Neil Clarke, the editor of Clarkesworld Magazine is very proud of being nominated for a Best Semiprozine Hugo Award this year. Alas, this year the WSFS is voting whether to remove the category from the ballot. Not surprisingly, Mr. Clarke has taken umbrage at this.
The main reasoning behind removing the category seems to be the fact that LOCUS has won the award 22 out of 25 years it has been awarded although the official reason is given as “former semiprozines should not be eligible as magazines, but that their editors should be eligible for Best Editor: Short Form.” I covered this previously in greater detail here.
What I want to talk about is what Mr. Clarke is doing to save the award. He’s created the website Save the Semiprozine Hugo. On this website, Clarke provides a listing of all the publications (and please e-mail him with additions) that are eligible to be nominated for Best Semiprozine. He’s also highlighting a new publication each day and talking about their merit as a semiprozine contender.
Part of the problem with the award is that nominators and voters don’t know the contenders well enough. While it can be easy to get your hands on the Best Novel nominees, and these days all the short fiction is online, the voters don’t know where to get the semiprozines. Clarke wants to change this.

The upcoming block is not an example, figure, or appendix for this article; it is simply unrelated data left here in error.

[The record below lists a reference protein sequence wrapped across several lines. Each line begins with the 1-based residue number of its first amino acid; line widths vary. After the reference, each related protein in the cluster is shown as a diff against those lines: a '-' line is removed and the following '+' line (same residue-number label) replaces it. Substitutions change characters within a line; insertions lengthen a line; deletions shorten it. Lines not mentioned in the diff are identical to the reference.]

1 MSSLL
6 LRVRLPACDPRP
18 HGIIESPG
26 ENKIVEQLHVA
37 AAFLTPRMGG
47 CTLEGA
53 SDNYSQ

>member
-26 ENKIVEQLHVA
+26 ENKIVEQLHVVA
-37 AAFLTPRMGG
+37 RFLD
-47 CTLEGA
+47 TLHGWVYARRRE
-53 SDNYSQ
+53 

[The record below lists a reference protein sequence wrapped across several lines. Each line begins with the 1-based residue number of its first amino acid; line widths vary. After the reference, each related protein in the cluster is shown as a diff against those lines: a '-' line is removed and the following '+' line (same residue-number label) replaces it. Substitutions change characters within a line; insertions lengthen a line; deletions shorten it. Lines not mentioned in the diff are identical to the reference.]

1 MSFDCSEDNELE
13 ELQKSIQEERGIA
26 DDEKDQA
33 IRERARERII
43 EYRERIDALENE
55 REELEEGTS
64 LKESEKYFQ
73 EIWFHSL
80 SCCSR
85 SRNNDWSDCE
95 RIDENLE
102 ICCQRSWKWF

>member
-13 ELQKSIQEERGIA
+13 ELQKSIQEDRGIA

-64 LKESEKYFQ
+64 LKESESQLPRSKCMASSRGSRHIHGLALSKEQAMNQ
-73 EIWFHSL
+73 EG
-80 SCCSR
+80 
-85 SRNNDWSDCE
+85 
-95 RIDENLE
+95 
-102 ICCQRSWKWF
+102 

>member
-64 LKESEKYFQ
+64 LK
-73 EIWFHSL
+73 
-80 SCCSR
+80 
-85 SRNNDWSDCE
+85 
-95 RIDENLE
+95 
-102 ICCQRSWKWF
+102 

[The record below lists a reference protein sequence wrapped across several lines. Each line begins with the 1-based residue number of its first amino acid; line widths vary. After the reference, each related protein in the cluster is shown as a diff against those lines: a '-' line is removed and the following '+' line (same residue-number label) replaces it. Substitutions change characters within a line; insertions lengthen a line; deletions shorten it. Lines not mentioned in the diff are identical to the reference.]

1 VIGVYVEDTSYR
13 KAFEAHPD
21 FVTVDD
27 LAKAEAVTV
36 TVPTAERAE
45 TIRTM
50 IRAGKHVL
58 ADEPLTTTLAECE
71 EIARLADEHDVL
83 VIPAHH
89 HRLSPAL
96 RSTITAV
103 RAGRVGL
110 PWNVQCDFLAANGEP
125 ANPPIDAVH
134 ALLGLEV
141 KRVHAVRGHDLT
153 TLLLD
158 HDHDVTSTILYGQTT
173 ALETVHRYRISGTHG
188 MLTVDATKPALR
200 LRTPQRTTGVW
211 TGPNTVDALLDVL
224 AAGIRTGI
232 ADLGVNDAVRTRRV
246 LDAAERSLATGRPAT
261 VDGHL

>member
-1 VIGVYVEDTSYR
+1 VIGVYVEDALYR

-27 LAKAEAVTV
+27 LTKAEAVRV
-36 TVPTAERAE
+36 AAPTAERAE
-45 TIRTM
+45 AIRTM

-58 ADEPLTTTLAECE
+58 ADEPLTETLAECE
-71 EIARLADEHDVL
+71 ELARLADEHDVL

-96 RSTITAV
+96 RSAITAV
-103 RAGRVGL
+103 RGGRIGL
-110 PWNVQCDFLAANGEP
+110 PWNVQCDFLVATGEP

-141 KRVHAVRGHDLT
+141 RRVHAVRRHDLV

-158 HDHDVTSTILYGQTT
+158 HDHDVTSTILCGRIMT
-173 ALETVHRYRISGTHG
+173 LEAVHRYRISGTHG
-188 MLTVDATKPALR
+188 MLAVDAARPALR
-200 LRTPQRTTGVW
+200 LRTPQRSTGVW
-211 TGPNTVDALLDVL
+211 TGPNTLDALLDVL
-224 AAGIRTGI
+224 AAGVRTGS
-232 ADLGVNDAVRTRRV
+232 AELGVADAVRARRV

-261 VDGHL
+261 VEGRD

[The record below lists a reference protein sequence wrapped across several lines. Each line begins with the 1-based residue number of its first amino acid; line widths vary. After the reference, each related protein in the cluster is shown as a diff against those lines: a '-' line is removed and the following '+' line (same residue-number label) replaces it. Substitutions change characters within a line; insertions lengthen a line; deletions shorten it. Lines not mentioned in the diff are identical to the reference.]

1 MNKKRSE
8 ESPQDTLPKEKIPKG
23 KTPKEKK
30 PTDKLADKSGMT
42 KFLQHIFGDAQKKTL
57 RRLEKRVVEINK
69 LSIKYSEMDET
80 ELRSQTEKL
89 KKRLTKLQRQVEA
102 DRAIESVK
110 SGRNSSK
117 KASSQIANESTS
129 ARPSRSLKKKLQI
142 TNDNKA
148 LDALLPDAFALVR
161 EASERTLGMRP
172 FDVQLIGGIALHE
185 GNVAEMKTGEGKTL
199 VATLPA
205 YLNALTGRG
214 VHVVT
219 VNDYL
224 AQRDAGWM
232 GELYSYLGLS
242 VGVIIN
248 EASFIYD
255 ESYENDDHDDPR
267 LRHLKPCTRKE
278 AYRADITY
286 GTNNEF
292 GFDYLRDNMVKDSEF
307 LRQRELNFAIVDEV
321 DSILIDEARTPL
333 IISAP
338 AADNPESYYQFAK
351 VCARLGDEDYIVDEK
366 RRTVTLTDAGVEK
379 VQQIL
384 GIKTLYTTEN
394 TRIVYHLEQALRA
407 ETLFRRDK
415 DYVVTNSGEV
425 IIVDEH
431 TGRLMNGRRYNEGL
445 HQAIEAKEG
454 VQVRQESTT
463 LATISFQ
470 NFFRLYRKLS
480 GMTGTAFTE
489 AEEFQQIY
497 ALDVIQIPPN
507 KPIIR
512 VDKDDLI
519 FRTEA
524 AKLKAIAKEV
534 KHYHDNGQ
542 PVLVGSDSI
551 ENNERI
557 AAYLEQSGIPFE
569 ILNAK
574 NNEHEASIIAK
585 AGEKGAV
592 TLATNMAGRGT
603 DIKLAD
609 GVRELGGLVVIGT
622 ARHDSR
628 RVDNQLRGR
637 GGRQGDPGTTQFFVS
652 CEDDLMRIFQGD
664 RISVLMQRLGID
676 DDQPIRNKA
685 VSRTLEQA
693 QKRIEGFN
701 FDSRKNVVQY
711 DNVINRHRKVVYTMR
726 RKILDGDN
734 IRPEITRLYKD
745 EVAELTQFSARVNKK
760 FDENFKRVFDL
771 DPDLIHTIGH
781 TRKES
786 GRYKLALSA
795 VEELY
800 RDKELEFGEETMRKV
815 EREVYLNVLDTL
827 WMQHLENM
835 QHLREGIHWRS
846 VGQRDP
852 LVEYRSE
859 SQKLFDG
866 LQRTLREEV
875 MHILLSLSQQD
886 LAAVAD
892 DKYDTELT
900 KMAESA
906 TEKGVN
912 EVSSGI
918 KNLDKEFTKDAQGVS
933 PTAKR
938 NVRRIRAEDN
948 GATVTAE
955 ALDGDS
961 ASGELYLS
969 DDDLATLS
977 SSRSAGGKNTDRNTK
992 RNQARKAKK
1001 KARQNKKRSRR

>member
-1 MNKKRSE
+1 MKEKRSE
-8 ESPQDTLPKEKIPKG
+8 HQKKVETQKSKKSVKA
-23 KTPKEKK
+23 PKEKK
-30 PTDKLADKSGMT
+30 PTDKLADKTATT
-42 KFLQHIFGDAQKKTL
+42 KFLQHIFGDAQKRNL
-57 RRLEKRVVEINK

There’s no reason for the category to go away. While I assume Charles Brown and the staff at LOCUS enjoy winning their Hugo Awards, I know that they would be very gracious in having someone else win it. In the current issue of LOCUS, Brown discusses this very fact in his editorial and even laments that the motion for an alternate solution, i.e., this year’s winner ineligible next year, has not been proposed to the World Science Fiction Society (WSFS). Certainly not proposed and ratified.
So go check out what Clarke has put together. Look at the breadth and depth of publications that are semiprozines. If you’re going to Montreal this summer for Worldcon, you can attend the WSFS meeting and vote on this amendment. I would like to see this award remain. If I somehow make it to Montreal, I will be at the meeting so that I can cast my vote to keep this award.
That may seem like a joke, but if you’re smart you’ll realize it’s not. Or, you can wait until an award list comes out with your name on it—or you’re on a jury and have to decide the nominations—and then finally you might realize what an honor it actually is.
I know for a fact that getting contacted and being told you’ve been nominated for a Hugo is quite stirring, and no one should take that honor away from someone else. There are excellent publications who have been on the ballot for long time that are deserving of an award, and there are aspiring publications that may now never get the chance. Let’s not let that happen.
UPDATED: I erroneously implied that people were pushing to remove the award because LOCUS had won it at all. It is more to the fact that LOCUS has won the award 22 out of the 25 times the Best Semiprozine has been awarded that people feel that the award has lost its meaning.